Self-injury was once thought to be limited to borderline personality disorder, a serious illness marked by instability in mood, identity, impulse control and relationships. We now know that people who physically abuse themselves very likely are afflicted with any of various mental illnesses. These ailments include major depression, bipolar disorder, anxiety disorders, eating disorders, schizophrenia and some personality disorders, including the borderline type [see “Diagnosis of Borderline Personality Disorder Is Often Flawed,” by Scott O. Lilienfeld and Hal Arkowitz; Scientific American Mind, January/February 2012].

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To highlight its pathological significance, nonsuicidal self-injury was for the first time categorized as a distinct condition in the 2013 edition of the American Psychiatric Association's diagnostic manual, DSM-5. Rather than being an official diagnosis, however, the problem appears in a section of the publication entitled “Conditions for Further Study,” which lists behaviors or issues that merit further research. The new entry emphasizes that self-injury is not associated with one particular mental illness and may constitute a stand-alone problem. For example, some people might be diagnosed with major depressive disorder and nonsuicidal self-injury to distinguish that person from someone who is depressed but does not harm himself or herself.

Coping and Changing
Despite numerous attempts to determine why people deliberately hurt themselves, no one is certain of the answer. When asked why they do it, individuals most commonly say their actions help them suppress or release negative emotions, such as anxiety, anger or depression. Psychiatrist Leo Sher, then at Columbia University, and Columbia psychologist Barbara Stanley concluded in 2009 from their review of biological research that self-injury releases opiatelike chemical messengers in the brain known as endorphins. The release leads to a euphoric state that reduces pain and offers reprieve from emotional distress, supporting the reason most self-injurers give for their behavior. This state may also explain why people such as Alice say they feel as if they are being good to themselves. A smaller percentage of afflicted individuals report that the pain helps to snap them out of an emotional numbness, that they want to punish themselves for wrongdoing or that they are using their injuries to get attention from others.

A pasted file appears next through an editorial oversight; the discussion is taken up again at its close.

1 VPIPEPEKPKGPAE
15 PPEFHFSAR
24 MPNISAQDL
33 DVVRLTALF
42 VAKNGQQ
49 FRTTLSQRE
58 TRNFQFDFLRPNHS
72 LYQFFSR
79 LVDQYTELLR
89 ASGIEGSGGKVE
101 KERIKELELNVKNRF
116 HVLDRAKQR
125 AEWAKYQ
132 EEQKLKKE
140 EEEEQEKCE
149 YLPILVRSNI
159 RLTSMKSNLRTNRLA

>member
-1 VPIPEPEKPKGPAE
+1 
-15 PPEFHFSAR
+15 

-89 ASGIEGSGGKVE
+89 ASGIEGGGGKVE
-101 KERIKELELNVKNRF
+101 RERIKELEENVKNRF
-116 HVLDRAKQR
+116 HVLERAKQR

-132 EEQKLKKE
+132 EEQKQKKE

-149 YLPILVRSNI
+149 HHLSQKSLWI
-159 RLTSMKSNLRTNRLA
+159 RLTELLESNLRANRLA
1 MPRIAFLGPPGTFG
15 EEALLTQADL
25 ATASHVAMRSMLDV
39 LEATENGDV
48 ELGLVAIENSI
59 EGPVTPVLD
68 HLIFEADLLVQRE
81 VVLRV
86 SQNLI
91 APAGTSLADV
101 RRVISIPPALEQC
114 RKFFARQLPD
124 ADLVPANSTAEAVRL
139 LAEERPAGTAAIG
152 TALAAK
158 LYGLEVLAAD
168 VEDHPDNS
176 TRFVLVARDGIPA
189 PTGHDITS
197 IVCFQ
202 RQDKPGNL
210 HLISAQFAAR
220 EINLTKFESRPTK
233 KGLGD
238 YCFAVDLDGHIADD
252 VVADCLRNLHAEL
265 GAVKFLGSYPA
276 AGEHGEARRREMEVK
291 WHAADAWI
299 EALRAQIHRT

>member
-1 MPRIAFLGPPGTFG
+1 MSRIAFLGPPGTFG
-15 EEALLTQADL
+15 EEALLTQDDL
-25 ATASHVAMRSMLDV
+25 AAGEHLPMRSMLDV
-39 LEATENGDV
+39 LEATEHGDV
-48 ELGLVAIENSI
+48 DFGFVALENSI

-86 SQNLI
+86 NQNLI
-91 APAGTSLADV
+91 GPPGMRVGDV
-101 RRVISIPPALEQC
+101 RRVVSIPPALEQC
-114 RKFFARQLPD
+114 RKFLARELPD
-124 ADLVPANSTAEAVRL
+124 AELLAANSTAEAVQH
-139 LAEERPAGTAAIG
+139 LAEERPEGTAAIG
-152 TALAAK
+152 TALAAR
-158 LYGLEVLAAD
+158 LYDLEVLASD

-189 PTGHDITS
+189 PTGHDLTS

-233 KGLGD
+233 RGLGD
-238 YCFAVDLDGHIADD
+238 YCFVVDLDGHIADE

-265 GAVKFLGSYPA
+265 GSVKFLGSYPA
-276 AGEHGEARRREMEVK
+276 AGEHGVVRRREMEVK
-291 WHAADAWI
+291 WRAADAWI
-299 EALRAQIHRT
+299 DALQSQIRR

Based on the endorphins hypothesis, some researchers have examined whether naltrexone—a drug used to treat alcohol dependence that blocks the release of these hormones in the brain—might limit this self-destructive behavior by reducing its palliative properties. So far, however, the results of studies of the effectiveness of this and other medications for the condition have been unconvincing.

For now an approach called dialectical-behavior therapy, developed by psychologist Marsha M. Linehan of the University of Washington, offers the best hope for patients. In this therapy—which was initially designed for people with borderline personality disorder, 80 percent of whom self-injure—clients learn how to better tolerate stress and reduce negative feelings, among other coping strategies. The approach combines emotion-regulation techniques used in cognitive-behavior therapy with mindfulness training, which emphasizes acceptance and living in the moment. At least five well-designed studies show that dialectical-behavior therapy reduces rates of self-injury in individuals and lowers the number of suicide attempts and episodes of substance abuse in people with personality disorders.

Although its effectiveness in people with other psychological problems remains unsubstantiated, the treatment is an excellent starting point for the Alices of the world who need less harmful ways to take care of themselves.